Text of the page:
Friday, 17 April 2015

Tracking Page Splits

As a DBA, performance tuning is a regular ongoing task. In my experience it is both a reactive and proactive task. The goal, though, is for your proactive efforts to minimise the time spent on the reactive. This has lead me to focus more on page splitting and index fill factor. Specifically, their interaction. There is a lot of information on the web about the benefits and dangers of fill factor and the performance implications of high rates of page splitting, so I will not go into it too much. I will discuss what I've done to monitor page splits. I then tweak fillfactor on the worst offending tables and indexes.

First off, if you want some good information on these concepts read the following articles:
The implementation of my solution involves the following:
  • Extended events that track page splits based on the second post above. They track two things 
    • a running total of splits at the db level 
    • a running total of splits at the table/index level.
  • Creation of two tables to keep a history of pagesplits
    • At database level
    • At table/index level
  • An SSIS package that:
    • Loads the results into a table in my AdminDB
    • Resets the counter by stopping extended events
    • Cleaning up the XML files
  • Create 2 SQL Agent Jobs 
    • Start the sessions 
    • Collect the data and stop the sessions
  • An SSRS report showing page split changes over time
My main idea is to use this in a targeted manner to identify page splitting hotspots. By no means should these extended events, namely the table/index specific one, be run continuously. Lots of data will be collected, especially if your system experiences high page split volumes. For more info see the Tracking Page Splits with Extended Events blog post for more.

The idea behind this is that two jobs are set up. The first checks for the existence of the objects and creates them if necessary. The second will run the SSIS package to both collect the data into the history tables and stop the sessions. They can then be scheduled in order to collect page split data for time periods you feel comfortable with, let's say for a few hours up to a full day. You can then interrogate the tables between runs and make any changes to indexes (i.e. FillFactor) that may help relieve the page splitting.

The extended event can be created as follows:
  • Database wide page splits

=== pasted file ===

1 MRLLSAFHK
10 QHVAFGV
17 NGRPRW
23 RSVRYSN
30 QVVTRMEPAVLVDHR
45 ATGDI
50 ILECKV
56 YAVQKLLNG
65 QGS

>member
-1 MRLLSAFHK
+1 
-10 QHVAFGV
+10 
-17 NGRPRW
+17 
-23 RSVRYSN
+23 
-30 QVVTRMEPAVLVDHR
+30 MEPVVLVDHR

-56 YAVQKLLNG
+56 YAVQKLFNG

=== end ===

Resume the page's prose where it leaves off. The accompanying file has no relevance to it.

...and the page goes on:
• Table/Index specific page splits
  • The target of this event is an XML file for two reasons: 1. More data, e.g. database name, is exposed compared to the histogram; 2. The potentially high volume of data may cause memory pressure if the ring buffer or histogram is used. I've also set the SSIS package to delete the XML files after the data is collected in the tables below preventing large files form accumulating on disk.
The table scripts are:
  • Database wide page splits

  • Table/Index specific page splits

I have created the above tables in my AdminDB. Some of you may have read my earlier posts about index maintenance and the retention of index usage stats. This will come in handy when evaluating the page splits because you'll be maintaining a history, not only of index usage, but of index maintenance.

You can find the SSIS package on my Google Drive. The queries that collect the data from the Extended Event targets are as follows:
  • Database wide page splits
  • Table/Index specific page splits
The SSRS report, also downloadable from my Google Drive, that displays a graph of page splits by database, table and index over time:

Finally, here are links to the scripts for the two jobs mentioned above:

I hope that this has been helpful.

1 comment:

Anonymous said...

This works great! The only issue I am running into is on some db's we get the failure:

Msg 515, Level 16, State 2, Line 20
Cannot insert the value NULL into column 'Index_Name', table '@table'; column does not allow nulls. INSERT fails.

I am not sure if this has anything to do with partitioning.